We then each proceeded to take two laps each behind the wheel and several of us hit the magic 150 mph barrier. We were quietly cruising with six people aboard and blasting past Plymouth Neons on the inside lane doing endurance testing.  The original R500 with the 302 hp V-8 had a governed top speed of 135 mph. The Benz engineers would not answer questions about this drivetrain. In retrospect, I think it must have been the 503 hp V-8 from the planned R63 AMG under the hood.

We always said the R-Class would make a great hearse...

We always said that the R-Class would make a great hearse…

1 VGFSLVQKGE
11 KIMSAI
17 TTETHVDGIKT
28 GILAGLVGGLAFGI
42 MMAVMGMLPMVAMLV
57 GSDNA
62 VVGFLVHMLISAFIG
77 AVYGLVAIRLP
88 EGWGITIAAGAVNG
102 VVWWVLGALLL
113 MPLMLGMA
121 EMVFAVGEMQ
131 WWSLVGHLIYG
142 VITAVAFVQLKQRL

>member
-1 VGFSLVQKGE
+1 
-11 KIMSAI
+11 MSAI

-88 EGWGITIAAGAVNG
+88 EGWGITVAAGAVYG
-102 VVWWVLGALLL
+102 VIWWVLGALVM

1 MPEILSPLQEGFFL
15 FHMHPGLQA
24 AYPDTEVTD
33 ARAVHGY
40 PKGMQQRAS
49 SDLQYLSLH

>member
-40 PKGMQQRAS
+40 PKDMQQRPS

Years later I think: Were we really doing 150 mph with six passengers in a prototype with a drag coefficient of Melissa McCarthy?  Was the speedometer clocked? Or is driving on a banked, circular track as safe and easy as driving in a straight line? Regardless, I highly doubt there are many car companies who would allow a bunch of yahoos to drive their mock-up models at high speeds on their secret proving grounds. That day in Laredo was one of the highlights of my time in the car business.

Two years later when I first saw a production R-Class, I was shocked: it looked awful, a combo of awkward lines. I thought about Laredo. Were they hiding the R’s styling from us because previous groups had given it a thumbs down? Or was Germany so proud of the edgy styling that they did not want it leaked?  By disguising its looks, letting us behind the scenes to drive flat-out at their proving grounds, and not talking price or specs, were they guaranteeing that we each would  vote an enthusiastic “yes” when asked if we would consider buying one, which we did?